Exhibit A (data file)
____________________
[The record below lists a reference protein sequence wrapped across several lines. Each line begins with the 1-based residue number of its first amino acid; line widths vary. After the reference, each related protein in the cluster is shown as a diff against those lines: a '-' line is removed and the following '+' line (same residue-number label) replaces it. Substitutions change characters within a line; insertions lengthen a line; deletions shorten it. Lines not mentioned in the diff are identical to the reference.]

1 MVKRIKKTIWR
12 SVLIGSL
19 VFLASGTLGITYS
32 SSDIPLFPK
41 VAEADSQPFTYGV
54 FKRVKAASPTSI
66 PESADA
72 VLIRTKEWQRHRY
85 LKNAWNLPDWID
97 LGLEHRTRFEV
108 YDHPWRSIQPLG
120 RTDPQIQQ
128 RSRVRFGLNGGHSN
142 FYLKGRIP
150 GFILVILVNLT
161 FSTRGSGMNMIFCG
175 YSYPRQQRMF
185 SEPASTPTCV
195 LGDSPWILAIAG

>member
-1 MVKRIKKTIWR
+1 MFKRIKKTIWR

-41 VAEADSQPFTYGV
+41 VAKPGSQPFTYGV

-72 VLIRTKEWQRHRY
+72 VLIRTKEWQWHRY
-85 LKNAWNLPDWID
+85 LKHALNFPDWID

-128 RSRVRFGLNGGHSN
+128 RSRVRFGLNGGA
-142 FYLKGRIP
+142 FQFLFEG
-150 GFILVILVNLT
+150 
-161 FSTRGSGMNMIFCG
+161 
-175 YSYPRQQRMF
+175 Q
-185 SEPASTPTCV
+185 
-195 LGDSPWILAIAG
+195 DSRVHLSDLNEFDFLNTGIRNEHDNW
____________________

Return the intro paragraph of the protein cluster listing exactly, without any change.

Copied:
[The record below lists a reference protein sequence wrapped across several lines. Each line begins with the 1-based residue number of its first amino acid; line widths vary. After the reference, each related protein in the cluster is shown as a diff against those lines: a '-' line is removed and the following '+' line (same residue-number label) replaces it. Substitutions change characters within a line; insertions lengthen a line; deletions shorten it. Lines not mentioned in the diff are identical to the reference.]